16 Oct 2013
Use Breathing Protection 
Use Breathing Protection

Factory Records had a grand history of cunningly conceived or lavishly produced Christmas presents (or sometimes both) but it wasn't always that way. In 1979, a small red box containing a couple of earplugs was the low-key gift ("Use hearing protection", geddit?) and it was attributed the number FACX 79. These items are especially rare. However, that wasn't the only item given away that year...

In addition there was a metal and cloth breathing mask in a sealed plastic wrapper bearing a small white-on-black sticker which states: "A Factory Product - For your protection Xmas 79/80". We were aware that these existed when one was spotted by our roving reporter at Factory/Hacienda exhibition held at FAC 251 shortly after it opened. However, full details of the item have remained a mystery until now, thanks to Julian in New York who recently contacted us. Masks were mailed out with a pink card with handwritten note by Tony Wilson.

Over to Julian for the full story:

"It was mailed to Larry Ottoway (NE England DJ and promoter) in December 1979 and is in the original mailing envelope. My presumption was also that the safety mask was related to (or, essentially, a variant of) FACX 79. The black and silver 'Factory Products' label on the face mask is nearly identical to the label on the earplugs and of course the two products could easily have been purchased from the same industrial supplier. I was wondering if other examples of the card had surfaced. It shows an altered wanted poster of the spies Burgess & Maclean and is inscribed, by Tony Wilson, I assume, on the interior, 'Larry, Seasonal Cheers, The FACTORY'."

Many thanks to Julian for the imagery and info.

View the full-sized image of the mask and card.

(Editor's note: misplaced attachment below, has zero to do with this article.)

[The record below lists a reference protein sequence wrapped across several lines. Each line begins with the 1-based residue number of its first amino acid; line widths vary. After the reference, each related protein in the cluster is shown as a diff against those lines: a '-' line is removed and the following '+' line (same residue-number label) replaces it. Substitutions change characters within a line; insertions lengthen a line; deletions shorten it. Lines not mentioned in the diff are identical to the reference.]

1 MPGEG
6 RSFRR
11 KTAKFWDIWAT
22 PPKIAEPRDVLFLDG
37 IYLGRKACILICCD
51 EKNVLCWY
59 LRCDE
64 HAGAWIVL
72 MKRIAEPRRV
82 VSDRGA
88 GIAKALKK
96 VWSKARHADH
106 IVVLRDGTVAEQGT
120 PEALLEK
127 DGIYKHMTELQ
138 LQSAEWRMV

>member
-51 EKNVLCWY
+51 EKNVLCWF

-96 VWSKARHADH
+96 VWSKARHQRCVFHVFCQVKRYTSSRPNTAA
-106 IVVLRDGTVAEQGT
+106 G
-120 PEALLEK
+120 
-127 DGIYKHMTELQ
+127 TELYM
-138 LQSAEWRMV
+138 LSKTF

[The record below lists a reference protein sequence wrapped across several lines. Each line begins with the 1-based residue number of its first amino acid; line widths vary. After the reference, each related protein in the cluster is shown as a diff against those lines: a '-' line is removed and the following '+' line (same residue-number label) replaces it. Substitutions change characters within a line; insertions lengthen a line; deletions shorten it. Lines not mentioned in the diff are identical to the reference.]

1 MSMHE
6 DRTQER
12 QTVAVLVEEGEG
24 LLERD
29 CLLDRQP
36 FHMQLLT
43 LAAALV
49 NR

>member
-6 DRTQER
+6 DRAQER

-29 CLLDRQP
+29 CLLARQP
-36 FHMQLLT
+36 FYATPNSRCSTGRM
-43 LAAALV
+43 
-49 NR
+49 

Labels:

0 Comments:

Post a Comment

<< Home



- - - -


Peter Saville colour wheel
Biting Tongues

In the grey days of late 1970s post-punk Manchester, youth culture was a serious affair: every musical performance was measured mostly by the conviction of its delivery. The term 'New Wave' opened up free vistas where acquired skills could once again be exercised after punk's monochrome blur. It could be applied to anything from a James 'Blood' Ulmer record to the latest Throbbing Gristle release, Magazine to Swell Maps. Move outside that terrain into Sun Ra, Parliament, Frank Sinatra and Martin Denny, and your options were suddenly without limit...

Then came Tony Wilson's Factory Club (at the Russell Club in Hulme) offering an open invitation to experiment that was taken up when Ken Hollings, Howard Walmsley, Eddie Sherwood and a few others decided to make some noise to accompany their 16mm silent epic Biting Tongues. A further performance followed a few weeks later, when Colin Seddon and Graham Massey disbanded their Post Natals project and joined up. The film itself, a flashing series of negative images, became a memory; the name remained.

- extract from the LTM Biting Tongues biography

Factory Records

The Durutti Column